Dorm living is exactly what I should be doing right now and right here at Trinity Western University in Langely, B.C. Canada.

Yesterday at 8:30 AM, I awoke with a glowering mother standing over me. Her hair was still wet from her shower and she wore no make-up–somewhat startling for someone to see first thing in the morning.

She was obviously angry.

Dialogue was strewn out and in high, tensified voices. She was “fed up” with my sleeping schedule and upon hearing from my sister that I was still up at 1:30 AM reviewing my blogs, she walked into my room and threatened my driving privileges.

“I don’t think I’m going to let you drive to Canada today.”

Now, I’m not one to sacrifice myself to humiliation, but at that moment, I could care less. I begged. I pleaded. I threw off my bed covers and was prepared to get down on my knees. However, my cries were enough to sway my mother’s decision back to the lighter side of things and she told me I could go.

My entire life, my sister and I have never been friends. Which is correct? If two people are exactly alike, they won’t get along very well? Or is it when they are too different from each other? In the case of my 21-year-old recently married sister, we are somewhere in the middle. We are both intelligent and talented, but in our own special God-given ways. We both hate being wrong, but I am always prepared to back down whereas she hates to leave things “unsettled.”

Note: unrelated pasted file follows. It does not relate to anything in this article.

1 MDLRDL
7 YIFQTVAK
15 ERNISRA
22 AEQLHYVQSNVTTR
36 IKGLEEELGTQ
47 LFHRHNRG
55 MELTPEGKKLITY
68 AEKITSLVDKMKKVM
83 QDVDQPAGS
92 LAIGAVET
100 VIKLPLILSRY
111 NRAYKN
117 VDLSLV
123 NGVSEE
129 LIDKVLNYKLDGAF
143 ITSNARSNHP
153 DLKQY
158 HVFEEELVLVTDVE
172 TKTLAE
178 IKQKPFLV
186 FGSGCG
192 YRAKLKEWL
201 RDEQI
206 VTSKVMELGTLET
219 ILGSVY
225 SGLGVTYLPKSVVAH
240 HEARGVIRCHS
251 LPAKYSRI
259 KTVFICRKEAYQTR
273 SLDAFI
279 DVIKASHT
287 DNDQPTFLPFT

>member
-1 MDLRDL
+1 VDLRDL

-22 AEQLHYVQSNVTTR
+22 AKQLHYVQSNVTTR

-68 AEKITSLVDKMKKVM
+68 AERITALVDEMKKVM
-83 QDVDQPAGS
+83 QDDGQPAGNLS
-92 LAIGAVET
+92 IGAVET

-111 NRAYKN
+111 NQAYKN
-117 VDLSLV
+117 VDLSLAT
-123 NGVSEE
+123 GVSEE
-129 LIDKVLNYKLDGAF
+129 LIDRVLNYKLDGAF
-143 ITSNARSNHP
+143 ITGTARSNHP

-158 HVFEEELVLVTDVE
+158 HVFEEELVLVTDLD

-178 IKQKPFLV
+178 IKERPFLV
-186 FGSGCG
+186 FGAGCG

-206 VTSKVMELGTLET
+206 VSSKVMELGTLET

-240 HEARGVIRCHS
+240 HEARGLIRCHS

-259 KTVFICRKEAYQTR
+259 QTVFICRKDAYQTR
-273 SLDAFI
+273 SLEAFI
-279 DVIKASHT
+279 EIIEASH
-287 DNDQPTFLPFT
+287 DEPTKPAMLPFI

After dressing, I took Cassie to the house she would be sitting. On the way there, she noticed I was quiet. I wish now that I had been bubbly and light-hearted, but I allowed my upsetting morning to shine through–probably for her benefit. She asked me what was wrong and to say the least, it turned into a huge battle of words and accusations.

Leah and I talked about it late last night and I confessed how I had never in my entire life wanted so much to scream the words, “I hate you!” than at that moment in the car. I admitted how awful I felt for even considering saying such a thing and I questioned whether or not I hate her or not. Leah said it helps to imagine someone you “dislike” suddenly dying, unexpectedly, and how that image makes you feel. I thought that was funny because that morning in the car, as I tried proving my “hatred,” I imagined my sister’s life suddenly in danger. Suddenly, in this mini-picture I had created, I thought of me standing in front of a gun to take the bullet or taking a knife and putting it in my own stomach in order to save her from whatever threatened her life.

Leah said, “…That’s love.”

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